Last week, recruitment fliers from the KKK turned up in the nicer neighborhoods around our little town, Lexington Virginia. WHITE POWER. WHITE PRIDE.
For people of color, Jews, LGBTQ folks, and others targeted by the KKK, this was an ugly reminder of what we face as we walk around the world in our very human bodies. But for many of our white neighbors and colleagues, these fliers were a shock - even though we've testified time and time again about how POC or other targeted groups often feel unsafe, our energies spent negotiating microaggressions or outright oppressions, our time spent jumping hurdles other people don't seem to see. The shock was, as one speaker noted, a wake-up call.
Taking this kind of shock and molding it into action is not easy, but in less than a week, a new group formed - CARE - Community Anti-Racism Education initiative, and this group took the lead in making today's anti-racism rally happen. Pastor Lyndon Sayers spoke eloquently about the need for white people to educate and take action against racism without depending on POC, LGBTQ and others to call out racism and shoulder most of the work. This was a wonderful moment for Lexington; a claiming of responsibility and solidarity. I'm very glad my wife, Margo Solod, and I were there to witness speaker after speaker - white, Black, Jew - stand before a microphone in a public park at "rush hour" (with looky-loo traffic just yards away and one screaming white man on the corner making his beliefs known), and loudly denounce racism, accept the burden of dealing with it, and affirm the work to be done. I heard (not just once but twice) the history of genocide and land theft brought up in the name of Indigenous peoples who have suffered colonization - something rarely, if ever, heard at a non-Native anti-racist gathering.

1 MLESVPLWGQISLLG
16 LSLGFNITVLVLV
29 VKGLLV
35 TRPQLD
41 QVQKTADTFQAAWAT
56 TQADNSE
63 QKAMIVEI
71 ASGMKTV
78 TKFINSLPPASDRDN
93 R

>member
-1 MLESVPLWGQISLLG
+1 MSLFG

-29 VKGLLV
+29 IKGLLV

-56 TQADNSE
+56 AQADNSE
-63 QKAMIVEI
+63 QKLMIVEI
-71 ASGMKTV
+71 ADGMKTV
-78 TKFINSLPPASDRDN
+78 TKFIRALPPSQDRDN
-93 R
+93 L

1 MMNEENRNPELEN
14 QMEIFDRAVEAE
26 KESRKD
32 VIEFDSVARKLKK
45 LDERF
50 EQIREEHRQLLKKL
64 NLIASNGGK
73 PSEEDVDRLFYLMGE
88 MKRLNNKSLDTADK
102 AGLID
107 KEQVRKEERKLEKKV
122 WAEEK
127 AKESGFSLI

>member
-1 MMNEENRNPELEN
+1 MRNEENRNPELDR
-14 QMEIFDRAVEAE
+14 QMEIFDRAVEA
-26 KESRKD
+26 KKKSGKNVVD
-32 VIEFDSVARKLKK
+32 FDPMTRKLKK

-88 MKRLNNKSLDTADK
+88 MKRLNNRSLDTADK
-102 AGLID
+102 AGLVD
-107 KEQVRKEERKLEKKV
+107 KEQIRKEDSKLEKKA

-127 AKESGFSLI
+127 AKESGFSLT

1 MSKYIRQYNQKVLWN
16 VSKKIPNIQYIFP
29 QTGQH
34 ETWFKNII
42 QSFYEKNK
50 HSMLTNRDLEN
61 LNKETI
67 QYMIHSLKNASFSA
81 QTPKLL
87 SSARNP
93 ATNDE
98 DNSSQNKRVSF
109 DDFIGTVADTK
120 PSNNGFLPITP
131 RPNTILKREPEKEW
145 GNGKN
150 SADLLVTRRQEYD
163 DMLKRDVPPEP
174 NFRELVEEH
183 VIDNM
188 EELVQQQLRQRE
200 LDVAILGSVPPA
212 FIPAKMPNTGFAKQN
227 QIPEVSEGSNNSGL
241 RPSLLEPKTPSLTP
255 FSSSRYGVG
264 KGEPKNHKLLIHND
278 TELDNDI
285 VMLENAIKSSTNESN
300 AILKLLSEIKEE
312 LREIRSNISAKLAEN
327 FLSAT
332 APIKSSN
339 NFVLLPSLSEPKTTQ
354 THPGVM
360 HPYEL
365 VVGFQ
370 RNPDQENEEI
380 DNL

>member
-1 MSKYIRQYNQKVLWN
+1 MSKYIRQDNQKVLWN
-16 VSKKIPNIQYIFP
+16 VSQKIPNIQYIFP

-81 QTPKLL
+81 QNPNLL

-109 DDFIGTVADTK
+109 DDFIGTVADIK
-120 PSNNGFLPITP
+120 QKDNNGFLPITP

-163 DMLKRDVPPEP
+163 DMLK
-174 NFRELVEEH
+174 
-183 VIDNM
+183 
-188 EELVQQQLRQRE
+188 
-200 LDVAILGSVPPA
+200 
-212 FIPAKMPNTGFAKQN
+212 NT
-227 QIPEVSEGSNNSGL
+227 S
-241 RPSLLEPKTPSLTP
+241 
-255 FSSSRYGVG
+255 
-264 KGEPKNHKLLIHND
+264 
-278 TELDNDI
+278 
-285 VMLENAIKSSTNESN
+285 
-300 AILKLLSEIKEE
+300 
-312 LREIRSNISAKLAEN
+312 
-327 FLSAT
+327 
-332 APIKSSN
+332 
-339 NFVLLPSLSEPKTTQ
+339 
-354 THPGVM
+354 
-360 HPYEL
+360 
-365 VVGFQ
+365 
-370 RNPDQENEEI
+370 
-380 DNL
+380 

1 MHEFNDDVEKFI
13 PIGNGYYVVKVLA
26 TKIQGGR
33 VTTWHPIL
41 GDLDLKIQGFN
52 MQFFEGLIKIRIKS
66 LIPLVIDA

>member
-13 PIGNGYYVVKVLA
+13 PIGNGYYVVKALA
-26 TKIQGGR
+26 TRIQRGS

I saw my colleagues, students, and neighbors brought together, and it was good.
It was good. Not perfect, but good. One speaker quoted George Washington's letter to the Jews of Newport, which has long been cited as the founding father's commitment to religious freedom. The line “every one shall sit in safety under his own vine and fig tree, and there shall be none to make him afraid” made me physically wince. Ouch. Maybe, not such a great person to quote from at this gathering, as I'm sure that vine and fig were planted, watered, trimmed and watched over by enslaved Africans, whose very lives were owned by Washington; people who had no vine and fig of their own, and never would.
Still, I am heartened that the KKK fliers have been met not by silence and ennui, but by voice and action. Thank you, Lexington.
And thank you, those who came before us - you're still lighting the way.
After the Anti-Racism Rally
““every one shall sit in safety under his own vine and fig tree, and there shall be none to make him afraid.” – George Washington, Letter to the Jews of Newport
We walk home arm-in-arm, chilled
by March winds. You heat up homemade
tamales – pork, butternut squash, queso –
and we eat with our fingers, scrape
our teeth along corn husk ridges and valleys
filled with masa tender as marrow.
Before darkness falls, before the moon rises,
I go outside, stir steamy compost with a pitchfork,
pick up dog shit in the grass.
You want this to be a metaphor,
don’t you? Or some apt allegory
for how cleaning up racism is a lot like
scooping dog shit so you don’t
step in it while weeding the Cosmos?
Maybe it’s the rich black compost
that appeals to you:
how we make beauty out of rotten
hulks of onions, green pepper cores.
Sorry to disappoint. This is merely a report
on my daily life. Rebellious? Radical?
Hell no: a small-town lesbian enjoying
ties to her indigenous roots, relishing her fig
and vine, dinner with her wife, all
without permission or license
from the KKK – folks, that’s nothing less
than a fucking miracle,
a miracle built on bodies, blood, bones -
on dreams too tough to decompose.
Deborah A. Miranda